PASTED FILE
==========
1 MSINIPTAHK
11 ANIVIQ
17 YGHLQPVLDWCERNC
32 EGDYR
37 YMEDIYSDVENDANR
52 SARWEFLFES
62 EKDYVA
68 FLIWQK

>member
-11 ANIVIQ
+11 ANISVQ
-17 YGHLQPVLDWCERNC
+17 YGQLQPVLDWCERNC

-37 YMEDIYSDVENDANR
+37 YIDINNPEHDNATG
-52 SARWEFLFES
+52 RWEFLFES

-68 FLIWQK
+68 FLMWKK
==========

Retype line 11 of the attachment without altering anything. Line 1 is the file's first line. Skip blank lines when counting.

+11 ANISVQ